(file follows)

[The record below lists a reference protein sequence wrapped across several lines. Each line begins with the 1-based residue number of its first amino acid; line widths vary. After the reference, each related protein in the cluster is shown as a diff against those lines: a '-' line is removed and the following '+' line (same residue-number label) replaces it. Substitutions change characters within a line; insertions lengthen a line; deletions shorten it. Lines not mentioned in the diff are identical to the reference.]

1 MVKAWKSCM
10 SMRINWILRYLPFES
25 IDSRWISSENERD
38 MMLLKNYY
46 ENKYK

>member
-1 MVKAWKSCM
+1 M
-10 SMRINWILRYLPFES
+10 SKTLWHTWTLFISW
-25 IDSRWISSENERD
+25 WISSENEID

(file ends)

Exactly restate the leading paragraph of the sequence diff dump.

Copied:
[The record below lists a reference protein sequence wrapped across several lines. Each line begins with the 1-based residue number of its first amino acid; line widths vary. After the reference, each related protein in the cluster is shown as a diff against those lines: a '-' line is removed and the following '+' line (same residue-number label) replaces it. Substitutions change characters within a line; insertions lengthen a line; deletions shorten it. Lines not mentioned in the diff are identical to the reference.]